These are all over twenty years old now, so it could be anything. However, before you despair, be aware that this series of machines have a switch inside the headphone socket and will not operate unless the headphones are plugged in. Text copyright © Walkman Central. Unauthorised reproduction prohibited.
I’ve heard the WM-D6/WM-D6C is one of the best tape recorders you can buy, but mine sounds disappointing. Text copyright © Walkman Central. Unauthorised reproduction prohibited. What’s wrong?
The WM-D6C is indeed an excellent machine, but it comes from the factory set up for Sony’s own tapes, which differ quite considerably from the standard types. If you are serious about making good recordings, get the machine properly set up for tapes which you can still get (e.g. TDK SA). Even if you use Sony tapes, the adjustments may have drifted and should be checked. A Sony dealer with a proper workshop should be able to help you. Similar comments apply to the TC-D5 models. Text copyright © Walkman Central. Unauthorised reproduction prohibited.
How should I look after the rechargeable battery that came with my Walkman/Discman?
It is wise to care for your batteries as they are very expensive to replace, assuming that you can still get them. The method depends on which type you have. Nickel-cadmium and nickel-metal hydride batteries that come with some Walkmans should only be charged when completely empty, and then recharged fully, not partially. The “chewing gum” style units are normally recharged externally in a charger called the BC-7. Later Nickel metal hydride versions of these batteries can be substituted for the earlier types without alteration. Text copyright © Walkman Central. Unauthorised reproduction prohibited.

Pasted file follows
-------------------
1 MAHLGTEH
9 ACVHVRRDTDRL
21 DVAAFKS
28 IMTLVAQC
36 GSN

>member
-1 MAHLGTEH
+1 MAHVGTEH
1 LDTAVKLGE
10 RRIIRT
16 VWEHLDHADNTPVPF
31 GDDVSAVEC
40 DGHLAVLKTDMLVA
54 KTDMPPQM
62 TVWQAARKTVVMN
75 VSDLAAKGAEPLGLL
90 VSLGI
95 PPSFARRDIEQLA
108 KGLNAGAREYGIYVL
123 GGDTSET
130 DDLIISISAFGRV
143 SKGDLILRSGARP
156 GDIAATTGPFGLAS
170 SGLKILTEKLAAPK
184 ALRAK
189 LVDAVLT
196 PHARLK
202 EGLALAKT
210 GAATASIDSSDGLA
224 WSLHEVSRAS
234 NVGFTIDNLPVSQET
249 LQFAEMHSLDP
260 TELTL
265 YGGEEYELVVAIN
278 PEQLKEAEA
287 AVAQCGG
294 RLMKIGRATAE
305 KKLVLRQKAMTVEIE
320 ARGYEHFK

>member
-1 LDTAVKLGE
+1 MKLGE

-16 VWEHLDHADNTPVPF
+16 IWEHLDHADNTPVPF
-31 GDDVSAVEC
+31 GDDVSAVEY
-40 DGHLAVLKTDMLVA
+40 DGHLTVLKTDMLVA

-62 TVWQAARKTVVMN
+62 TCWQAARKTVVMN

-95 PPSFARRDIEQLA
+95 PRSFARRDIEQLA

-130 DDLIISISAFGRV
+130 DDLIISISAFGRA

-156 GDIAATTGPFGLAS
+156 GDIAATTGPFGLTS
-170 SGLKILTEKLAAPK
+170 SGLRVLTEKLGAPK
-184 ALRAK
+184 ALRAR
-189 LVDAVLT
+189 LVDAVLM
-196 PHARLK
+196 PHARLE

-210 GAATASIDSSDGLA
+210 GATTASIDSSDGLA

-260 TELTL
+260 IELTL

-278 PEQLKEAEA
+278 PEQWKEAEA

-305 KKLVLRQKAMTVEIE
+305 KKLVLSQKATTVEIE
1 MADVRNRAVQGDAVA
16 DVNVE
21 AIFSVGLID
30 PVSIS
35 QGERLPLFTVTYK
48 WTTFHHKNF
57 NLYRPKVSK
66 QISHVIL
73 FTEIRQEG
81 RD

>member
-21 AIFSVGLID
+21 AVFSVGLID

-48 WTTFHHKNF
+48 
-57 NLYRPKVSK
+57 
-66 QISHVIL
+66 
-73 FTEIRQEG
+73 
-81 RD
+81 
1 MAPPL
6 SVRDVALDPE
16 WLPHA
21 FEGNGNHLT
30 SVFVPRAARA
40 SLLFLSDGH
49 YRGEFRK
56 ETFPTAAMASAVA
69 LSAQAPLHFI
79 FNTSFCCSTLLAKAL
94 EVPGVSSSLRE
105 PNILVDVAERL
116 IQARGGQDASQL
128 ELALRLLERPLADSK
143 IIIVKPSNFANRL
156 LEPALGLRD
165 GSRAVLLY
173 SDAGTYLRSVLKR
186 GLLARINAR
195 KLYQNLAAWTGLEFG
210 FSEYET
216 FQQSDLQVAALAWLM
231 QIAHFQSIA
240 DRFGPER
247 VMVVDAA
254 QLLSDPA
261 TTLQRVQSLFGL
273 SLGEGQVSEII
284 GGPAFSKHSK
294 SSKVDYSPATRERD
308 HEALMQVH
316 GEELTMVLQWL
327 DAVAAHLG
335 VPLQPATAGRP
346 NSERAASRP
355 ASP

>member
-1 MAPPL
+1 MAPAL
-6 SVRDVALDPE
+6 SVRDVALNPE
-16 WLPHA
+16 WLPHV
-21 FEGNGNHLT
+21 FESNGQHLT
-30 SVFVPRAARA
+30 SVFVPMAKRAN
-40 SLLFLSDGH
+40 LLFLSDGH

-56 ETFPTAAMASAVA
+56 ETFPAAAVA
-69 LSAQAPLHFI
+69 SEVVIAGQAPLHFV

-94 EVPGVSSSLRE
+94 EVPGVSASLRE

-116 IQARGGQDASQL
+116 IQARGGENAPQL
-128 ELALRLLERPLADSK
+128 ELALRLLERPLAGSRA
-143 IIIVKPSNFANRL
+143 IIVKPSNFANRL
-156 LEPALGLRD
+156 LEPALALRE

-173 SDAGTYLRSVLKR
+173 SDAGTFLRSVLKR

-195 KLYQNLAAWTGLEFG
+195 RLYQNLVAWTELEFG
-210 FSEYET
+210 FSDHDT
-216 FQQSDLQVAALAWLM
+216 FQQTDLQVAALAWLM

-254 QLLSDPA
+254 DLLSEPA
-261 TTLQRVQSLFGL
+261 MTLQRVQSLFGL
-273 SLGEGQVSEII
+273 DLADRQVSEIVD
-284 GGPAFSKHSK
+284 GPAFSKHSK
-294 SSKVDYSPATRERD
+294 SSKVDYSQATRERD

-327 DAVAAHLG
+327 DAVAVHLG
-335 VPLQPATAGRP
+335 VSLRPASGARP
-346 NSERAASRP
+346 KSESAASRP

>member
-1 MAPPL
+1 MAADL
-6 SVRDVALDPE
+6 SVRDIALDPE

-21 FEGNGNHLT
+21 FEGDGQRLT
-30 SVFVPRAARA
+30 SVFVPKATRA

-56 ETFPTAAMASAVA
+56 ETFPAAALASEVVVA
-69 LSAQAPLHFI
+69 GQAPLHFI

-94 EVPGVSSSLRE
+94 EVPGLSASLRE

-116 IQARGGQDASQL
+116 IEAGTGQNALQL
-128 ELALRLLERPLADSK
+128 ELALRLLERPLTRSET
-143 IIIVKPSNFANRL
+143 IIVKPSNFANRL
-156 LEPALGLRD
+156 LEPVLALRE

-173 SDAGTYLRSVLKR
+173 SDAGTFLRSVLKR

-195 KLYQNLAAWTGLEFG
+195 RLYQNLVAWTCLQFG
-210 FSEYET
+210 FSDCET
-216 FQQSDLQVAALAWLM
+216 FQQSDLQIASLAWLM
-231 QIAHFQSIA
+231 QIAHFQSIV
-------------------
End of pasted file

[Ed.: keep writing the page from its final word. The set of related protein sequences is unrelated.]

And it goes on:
Some Discman models use lead acid batteries (e.g. the BP-100 used in the D-100 or the BP-2EX used in the D-66 and others). These batteries must be kept charged at all times and “topped up” after every use or they will quickly become useless. Text copyright © Walkman Central. Unauthorised reproduction prohibited.

No rechargeable battery should be stored in a completely discharged state. Some models came with accessory holders to allow normal types of batteries to be used instead of the special rechargeable ones. These should be coveted as they are very useful for keeping a machine as a usable proposition. Text copyright © Walkman Central. Unauthorised reproduction prohibited.

The most difficult battery to care for is the internal one fitted to the WM-F107 “Solar Walkman”. This can only be charged using sunlight, and should ideally be completely discharged and then recharged every few months. To avoid discolouring the casing during charging we recommend making a box which fits over the machine, with a “window” cut out for the solar cell. Paint the box white to keep the heat down inside. Text copyright © Walkman Central. Unauthorised reproduction prohibited.
What is ATRAC?
ATRAC stands for Adaptive Transform Acoustic Coding. It is a signal compression technology that reduces the amount of storage space required for digital music data. The original version was used in the first MiniDisc recorders, this then evolved into ATRAC 3 which offered the higher compression “LP2” and “LP4” modes. The latest version is known as ATRAC 3 Plus which is used in Hi-MD recorders and hard disc music players and offers “Hi-SP” and “Hi-LP” modes. The newer variants are compatible with their predecessors. Text copyright © Walkman Central. Unauthorised reproduction prohibited.
What is MiniDisc?
MiniDisc is a home digital recording format that uses miniature magneto-optical discs in conjunction with ATRAC coding. MiniDisc players and recorders were made as both full-sized home units and as portable Walkman models. Text copyright © Walkman Central. Unauthorised reproduction prohibited.
What is Hi-MD?
The Hi-MD format is a development of MiniDisc. It expands the usefulness of the MiniDisc system by enabling the storage of computer data as well as music. Up to 1GB of music or data can be stored on a Hi-MD disc. Hi-MD recorders can also record and replay in all the earlier MiniDisc formats. Text copyright © Walkman Central. Unauthorised reproduction prohibited.